Sometimes you just have to slide over and let someone else take the wheel. That’s what Gary Thompson is going to do now that he and his 1969 Plymouth GTX have been inducted into the Portland Roadster Show’s Hall of Fame.
Earlier this month, Thompson took the car he’s owned and modified since 1971 to the prestigious annual indoor car show, which features cars worth as much as $3 million. The show, 56 years in the running, is hosted by the Multnomah Hot Rod Council. Years can pass before the show’s officials find a car and its owner worthy of being inducted into the Hall of Fame.
The honor is reserved for a car that has racked up so many awards and so much fame that it’s moved to a status beyond competition. And, show chairman Duane Caseday said, that makes room for other cars to take the spotlight. “You can’t get a bigger award,” Caseday said.
This week, Thompson backed the car out of the west Tacoma garage where he stores it. The car is so pristine, it’s engine so shiny that it seems impossible that it has any moving parts. But when Thompson turned the engine over, it jumped to life with a deep-throated rumble. Dual-velocity stacks and carburetors rose above a hole in the hood. Subtly painted flames shoot across a deep maroon exterior.
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Thompson popped the trunk, revealing a fully upholstered compartment holding the original jack and tire iron – fully chromed. Arranged in holders around the trunk are about 150 small liquor bottles.
The chrome doesn’t stop with the jack. The underside of the car is painted gold and the all of the suspension is chrome-plated. The real axle housing is so shiny it looks like a fun-house mirror.
The car wasn’t always so tricked out. After buying it used in 1971 for $1,300, Thompson, now 60, used it as an everyday car and for drag racing in Puyallup in the early ’70s. In 1972, he began to modify it as a show car. The gold upholstery alone cost $2,000. “That was a lot of flippin’ money in 1973,” Thompson said.
The 1969 Wilson High School graduate took the GTX to his first car show in 1973. He took second place.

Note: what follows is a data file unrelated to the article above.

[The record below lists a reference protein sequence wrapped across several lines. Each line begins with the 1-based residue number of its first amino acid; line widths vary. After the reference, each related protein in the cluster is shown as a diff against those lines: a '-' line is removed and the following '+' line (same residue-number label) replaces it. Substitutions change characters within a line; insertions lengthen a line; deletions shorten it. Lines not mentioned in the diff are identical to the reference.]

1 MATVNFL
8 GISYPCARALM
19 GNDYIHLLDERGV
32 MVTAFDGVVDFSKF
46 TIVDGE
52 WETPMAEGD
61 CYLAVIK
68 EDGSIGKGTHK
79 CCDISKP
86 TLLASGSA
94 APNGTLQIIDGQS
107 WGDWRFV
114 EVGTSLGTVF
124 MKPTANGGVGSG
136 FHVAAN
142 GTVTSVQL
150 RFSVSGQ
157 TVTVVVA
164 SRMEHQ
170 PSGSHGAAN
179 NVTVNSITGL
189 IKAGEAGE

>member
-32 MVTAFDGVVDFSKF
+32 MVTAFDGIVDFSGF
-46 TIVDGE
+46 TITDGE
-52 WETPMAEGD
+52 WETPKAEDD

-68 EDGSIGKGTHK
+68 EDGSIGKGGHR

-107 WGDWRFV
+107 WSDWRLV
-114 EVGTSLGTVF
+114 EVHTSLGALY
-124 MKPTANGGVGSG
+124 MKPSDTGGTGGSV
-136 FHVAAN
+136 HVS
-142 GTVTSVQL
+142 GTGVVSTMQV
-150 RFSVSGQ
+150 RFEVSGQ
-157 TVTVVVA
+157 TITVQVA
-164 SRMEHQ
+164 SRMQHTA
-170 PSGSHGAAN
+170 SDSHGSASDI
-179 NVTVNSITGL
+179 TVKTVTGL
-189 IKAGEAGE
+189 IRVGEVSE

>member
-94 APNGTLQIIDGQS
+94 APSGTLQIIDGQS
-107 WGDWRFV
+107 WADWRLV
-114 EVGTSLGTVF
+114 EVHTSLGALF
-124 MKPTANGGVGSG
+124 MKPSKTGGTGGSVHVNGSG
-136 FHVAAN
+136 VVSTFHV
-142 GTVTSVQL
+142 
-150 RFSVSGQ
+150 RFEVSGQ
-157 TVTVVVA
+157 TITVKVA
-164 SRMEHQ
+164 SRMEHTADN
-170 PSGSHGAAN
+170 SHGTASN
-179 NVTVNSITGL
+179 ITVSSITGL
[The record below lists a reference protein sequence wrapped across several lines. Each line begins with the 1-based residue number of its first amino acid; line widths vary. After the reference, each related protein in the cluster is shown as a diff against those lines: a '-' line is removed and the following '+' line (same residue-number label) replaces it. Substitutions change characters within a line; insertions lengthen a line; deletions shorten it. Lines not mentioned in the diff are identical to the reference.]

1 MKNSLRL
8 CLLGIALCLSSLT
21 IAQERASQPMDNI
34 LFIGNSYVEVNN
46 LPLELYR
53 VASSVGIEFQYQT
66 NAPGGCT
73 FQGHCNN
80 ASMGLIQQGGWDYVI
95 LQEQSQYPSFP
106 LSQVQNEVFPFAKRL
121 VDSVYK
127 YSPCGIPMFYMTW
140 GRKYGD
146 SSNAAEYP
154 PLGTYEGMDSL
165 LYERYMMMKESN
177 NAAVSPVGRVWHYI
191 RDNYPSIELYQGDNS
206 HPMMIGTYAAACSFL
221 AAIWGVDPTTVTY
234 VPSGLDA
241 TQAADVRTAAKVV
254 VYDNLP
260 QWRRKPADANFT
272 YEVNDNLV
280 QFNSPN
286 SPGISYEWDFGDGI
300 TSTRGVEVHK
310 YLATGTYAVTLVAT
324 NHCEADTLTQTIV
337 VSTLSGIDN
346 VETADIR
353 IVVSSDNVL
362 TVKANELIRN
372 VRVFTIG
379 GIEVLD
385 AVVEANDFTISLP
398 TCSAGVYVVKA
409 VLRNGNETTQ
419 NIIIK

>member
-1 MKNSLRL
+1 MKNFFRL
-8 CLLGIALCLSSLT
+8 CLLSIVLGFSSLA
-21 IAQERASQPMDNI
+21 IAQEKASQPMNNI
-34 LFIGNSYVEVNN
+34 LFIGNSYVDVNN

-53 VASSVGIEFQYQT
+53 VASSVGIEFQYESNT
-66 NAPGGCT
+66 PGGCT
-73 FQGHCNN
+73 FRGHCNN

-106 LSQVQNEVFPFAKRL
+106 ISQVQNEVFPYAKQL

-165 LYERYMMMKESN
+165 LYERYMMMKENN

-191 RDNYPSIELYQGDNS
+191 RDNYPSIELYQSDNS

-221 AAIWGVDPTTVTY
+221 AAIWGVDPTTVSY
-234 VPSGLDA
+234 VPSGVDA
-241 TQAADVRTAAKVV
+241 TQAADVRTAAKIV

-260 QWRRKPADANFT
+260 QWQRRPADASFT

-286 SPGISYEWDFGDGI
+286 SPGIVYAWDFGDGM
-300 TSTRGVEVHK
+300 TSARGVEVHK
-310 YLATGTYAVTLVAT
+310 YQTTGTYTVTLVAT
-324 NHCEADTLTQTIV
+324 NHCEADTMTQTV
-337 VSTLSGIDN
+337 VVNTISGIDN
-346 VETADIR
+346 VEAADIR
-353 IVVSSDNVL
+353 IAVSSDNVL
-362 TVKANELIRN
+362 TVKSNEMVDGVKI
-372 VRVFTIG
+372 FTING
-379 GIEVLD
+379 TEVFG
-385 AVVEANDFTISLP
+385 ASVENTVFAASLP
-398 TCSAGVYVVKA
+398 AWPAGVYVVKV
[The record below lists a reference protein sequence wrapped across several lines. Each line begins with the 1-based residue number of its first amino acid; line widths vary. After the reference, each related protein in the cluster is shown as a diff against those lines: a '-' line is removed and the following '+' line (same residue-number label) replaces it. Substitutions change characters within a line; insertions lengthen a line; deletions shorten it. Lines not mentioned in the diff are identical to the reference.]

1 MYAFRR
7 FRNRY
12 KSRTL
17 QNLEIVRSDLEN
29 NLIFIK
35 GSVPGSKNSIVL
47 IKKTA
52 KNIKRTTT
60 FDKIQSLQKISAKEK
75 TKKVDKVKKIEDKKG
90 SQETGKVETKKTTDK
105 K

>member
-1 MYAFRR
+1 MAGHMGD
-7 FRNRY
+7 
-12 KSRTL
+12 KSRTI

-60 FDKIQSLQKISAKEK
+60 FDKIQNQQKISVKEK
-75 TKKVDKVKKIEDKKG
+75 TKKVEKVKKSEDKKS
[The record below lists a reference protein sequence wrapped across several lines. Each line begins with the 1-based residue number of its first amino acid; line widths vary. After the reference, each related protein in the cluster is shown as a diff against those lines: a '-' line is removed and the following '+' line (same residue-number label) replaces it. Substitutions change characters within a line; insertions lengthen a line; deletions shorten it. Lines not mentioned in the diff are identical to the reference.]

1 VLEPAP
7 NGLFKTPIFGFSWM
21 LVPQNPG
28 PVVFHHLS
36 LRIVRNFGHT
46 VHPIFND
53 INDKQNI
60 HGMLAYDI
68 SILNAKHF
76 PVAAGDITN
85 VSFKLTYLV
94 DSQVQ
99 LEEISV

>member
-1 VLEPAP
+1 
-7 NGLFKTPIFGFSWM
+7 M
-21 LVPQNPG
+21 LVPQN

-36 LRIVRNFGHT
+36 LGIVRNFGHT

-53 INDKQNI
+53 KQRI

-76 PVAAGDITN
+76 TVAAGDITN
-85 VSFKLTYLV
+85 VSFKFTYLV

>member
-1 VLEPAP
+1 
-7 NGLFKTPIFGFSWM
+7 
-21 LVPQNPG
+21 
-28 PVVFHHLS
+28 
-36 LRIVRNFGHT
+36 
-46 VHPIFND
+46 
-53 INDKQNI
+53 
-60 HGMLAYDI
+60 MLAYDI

“I wanted to win a trophy at a car show. That’s all I wanted to do,” he said. “But I got hooked, hooked, hooked.”
In 1983, more than 150 awards later, he gave up showing the car. At that point, it was the 16th highest-rated show car in the country.
It wasn’t until 2003 that he began showing it again.
“I was convinced by friends and family that I should bring my cars back because there are new generations that haven’t seen them,” he said.
With few exceptions, the car looks the same as when Thompson finished it in the early ’70s, he said. Gold-veined mirrors in the dash and plush upholstery lend it a “Starsky and Hutch”-era feel. But the dated look clearly doesn’t diminish its popularity.
“The younger people respect it,” Thompson said. “This is what show cars used to be.”
Caseday respects not only Thompson’s long history with the GTX, but his hands-on approach to building it.
“It took every award there was. Everything from underside to upholstery,” Caseday said. Today, it’s one of the top five cars for points in the history of the International Show Car Association.
“This is not a checkbook car,” Caseday said. “He’s done it with blood, sweat and tears.”
Thompson estimated he’s sunk $35,000 to $40,000 into the one-time muscle car that now falls into a street machine category.
Thompson will still make the occasional public appearance with the GTX, but after winning 180 awards and being retired from the Portland show and others (“I’ve won Good Guys three times and I’m not allowed to come back”), he’s moving on to other projects.
The GTX is just one of 11 cars Thompson owns in various states of restoration. His current project is a Franken-car of sorts: He’s married a 1979 Camaro body with the bullet nose of a 1950 Studebaker and the fins of a 1959 Cadillac. He hopes to have the car, which he’s named “Imagination,” ready to show by 2014.
Craig Sailor: 253-597-8541 firstname.lastname@example.org